“Listen, my children, and you shall hear
Of the midnight ride of Paul Revere …”
Most of us have read Henry Wadsworth Longfellow’s poem about the historical ride that Paul Revere took on “the eighteenth of April, seventy five,” to alert the Minutemen of Lexington and Concord that British soldiers were coming.
I suppose we can’t measure the historical impact of men on horseback strictly by the distance they covered. Revere rode only about 30 miles, although it was the middle of the night and most of it was on unlit back roads and country lanes. Still, we are the beneficiaries of Revere’s endeavor.
I read this poem the other day and got to thinking about men riding on horseback to change history. Most of my columns here in Practical Horseman are aimed at improving your riding skills, but occasionally I write about other aspects of the horse world. History is another of my interests, and I thought that for a while I would combine my historical reading and rumination and my lifelong fascination with horses.
This is quite a big topic, and over the next few months I plan to write several columns about horses and mankind throughout history. Historian John Moore said, “Wherever man has left his footprint in the long ascent from barbarism to civilization we will find the hoofprint of the horse alongside.” It goes without saying that I can only highlight some selected examples from millennia of human/equine partnership. Once I started thinking about horses and history, I was spoiled for choice. I had to leave out far more than I included.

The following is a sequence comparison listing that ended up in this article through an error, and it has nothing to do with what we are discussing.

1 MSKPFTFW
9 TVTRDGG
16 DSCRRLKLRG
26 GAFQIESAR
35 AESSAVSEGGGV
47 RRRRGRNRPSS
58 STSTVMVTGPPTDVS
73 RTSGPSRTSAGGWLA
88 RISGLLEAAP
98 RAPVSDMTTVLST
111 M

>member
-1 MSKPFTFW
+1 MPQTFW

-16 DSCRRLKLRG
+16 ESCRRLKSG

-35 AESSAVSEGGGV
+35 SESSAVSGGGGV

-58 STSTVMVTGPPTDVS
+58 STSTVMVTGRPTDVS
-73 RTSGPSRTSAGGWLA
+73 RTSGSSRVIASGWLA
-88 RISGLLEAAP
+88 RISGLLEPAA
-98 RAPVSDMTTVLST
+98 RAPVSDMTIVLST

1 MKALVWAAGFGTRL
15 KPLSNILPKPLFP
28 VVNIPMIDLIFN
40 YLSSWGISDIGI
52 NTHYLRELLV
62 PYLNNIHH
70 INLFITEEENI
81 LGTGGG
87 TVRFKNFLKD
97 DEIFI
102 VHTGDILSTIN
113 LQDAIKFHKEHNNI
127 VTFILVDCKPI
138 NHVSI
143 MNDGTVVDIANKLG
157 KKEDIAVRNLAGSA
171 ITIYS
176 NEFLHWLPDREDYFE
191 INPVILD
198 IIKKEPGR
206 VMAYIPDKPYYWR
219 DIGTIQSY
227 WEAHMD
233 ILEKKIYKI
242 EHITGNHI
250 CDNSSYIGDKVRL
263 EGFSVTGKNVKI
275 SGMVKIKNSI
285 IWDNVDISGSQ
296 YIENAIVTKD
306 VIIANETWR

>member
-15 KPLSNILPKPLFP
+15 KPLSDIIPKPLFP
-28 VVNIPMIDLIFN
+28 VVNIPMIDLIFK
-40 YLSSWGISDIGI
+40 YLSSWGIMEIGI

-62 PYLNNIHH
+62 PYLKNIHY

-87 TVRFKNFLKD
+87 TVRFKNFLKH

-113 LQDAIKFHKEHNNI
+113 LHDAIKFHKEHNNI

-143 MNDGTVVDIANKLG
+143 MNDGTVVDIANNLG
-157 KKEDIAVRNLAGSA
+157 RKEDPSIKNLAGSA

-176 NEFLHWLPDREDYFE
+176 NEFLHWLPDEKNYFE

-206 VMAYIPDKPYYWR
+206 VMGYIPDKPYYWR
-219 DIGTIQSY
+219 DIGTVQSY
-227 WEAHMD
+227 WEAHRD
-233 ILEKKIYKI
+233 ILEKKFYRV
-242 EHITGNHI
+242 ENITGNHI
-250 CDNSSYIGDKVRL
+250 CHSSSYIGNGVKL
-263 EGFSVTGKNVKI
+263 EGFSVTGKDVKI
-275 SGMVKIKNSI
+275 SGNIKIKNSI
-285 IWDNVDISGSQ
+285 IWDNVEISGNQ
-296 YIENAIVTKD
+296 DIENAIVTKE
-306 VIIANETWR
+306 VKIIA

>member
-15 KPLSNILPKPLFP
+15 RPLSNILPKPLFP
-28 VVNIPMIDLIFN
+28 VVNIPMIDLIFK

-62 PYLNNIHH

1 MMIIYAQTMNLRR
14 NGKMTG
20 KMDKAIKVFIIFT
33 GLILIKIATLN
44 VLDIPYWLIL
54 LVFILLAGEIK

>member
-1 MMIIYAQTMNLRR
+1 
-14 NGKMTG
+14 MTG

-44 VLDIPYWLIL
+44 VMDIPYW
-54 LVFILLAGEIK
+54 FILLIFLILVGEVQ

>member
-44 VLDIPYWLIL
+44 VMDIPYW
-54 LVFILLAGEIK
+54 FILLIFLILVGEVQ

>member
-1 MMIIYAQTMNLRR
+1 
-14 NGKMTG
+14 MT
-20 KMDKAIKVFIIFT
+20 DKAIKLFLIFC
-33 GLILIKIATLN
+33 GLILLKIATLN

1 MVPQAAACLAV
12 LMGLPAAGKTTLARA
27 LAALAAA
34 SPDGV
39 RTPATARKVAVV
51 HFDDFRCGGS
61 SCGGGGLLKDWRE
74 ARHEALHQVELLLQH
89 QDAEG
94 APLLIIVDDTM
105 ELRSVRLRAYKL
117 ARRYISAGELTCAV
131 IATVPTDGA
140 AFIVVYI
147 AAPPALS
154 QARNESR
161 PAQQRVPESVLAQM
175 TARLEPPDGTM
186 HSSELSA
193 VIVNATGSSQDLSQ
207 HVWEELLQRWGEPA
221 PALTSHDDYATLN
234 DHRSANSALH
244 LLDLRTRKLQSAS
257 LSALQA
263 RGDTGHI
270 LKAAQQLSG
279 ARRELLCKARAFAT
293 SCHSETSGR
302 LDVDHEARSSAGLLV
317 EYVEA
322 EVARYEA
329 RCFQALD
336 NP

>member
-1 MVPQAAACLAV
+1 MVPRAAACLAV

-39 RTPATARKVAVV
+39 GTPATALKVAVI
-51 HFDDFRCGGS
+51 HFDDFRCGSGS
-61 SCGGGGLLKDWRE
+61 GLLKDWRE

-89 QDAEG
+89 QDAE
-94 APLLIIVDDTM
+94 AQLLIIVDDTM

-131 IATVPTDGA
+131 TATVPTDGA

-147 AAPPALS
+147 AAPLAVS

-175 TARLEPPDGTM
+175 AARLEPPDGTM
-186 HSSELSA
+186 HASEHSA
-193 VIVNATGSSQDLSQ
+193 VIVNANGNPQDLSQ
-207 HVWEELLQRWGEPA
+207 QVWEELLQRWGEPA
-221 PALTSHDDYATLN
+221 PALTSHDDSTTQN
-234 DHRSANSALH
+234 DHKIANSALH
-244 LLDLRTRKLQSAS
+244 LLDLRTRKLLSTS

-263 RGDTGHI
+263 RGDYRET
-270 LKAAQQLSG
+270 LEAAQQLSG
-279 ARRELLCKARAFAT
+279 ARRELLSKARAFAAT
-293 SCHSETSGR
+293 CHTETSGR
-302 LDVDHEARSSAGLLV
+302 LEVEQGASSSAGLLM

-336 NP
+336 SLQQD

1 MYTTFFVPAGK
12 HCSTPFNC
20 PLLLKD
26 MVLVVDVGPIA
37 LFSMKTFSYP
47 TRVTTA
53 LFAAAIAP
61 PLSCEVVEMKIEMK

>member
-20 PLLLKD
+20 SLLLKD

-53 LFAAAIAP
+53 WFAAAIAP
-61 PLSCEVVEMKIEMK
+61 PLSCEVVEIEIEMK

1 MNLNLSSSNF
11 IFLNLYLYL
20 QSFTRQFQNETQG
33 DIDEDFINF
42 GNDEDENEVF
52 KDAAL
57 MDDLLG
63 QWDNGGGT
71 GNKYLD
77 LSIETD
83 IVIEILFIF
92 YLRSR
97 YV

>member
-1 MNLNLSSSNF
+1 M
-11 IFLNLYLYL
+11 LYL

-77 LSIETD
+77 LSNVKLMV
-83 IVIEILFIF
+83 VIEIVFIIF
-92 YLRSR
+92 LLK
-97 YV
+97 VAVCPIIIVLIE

For starters, of course, it wasn’t just men who rode to change history; there were plenty of women who featured as well. Boadicea, Queen of the Celts in 60 AD, personally led her troops into battle against the Roman Empire, although she and her two daughters did it from a horse-drawn chariot rather than a saddle. One account says that she was unsuccessful and committed suicide as a result of her defeat. I suppose this puts failure at your most recent competition in perspective.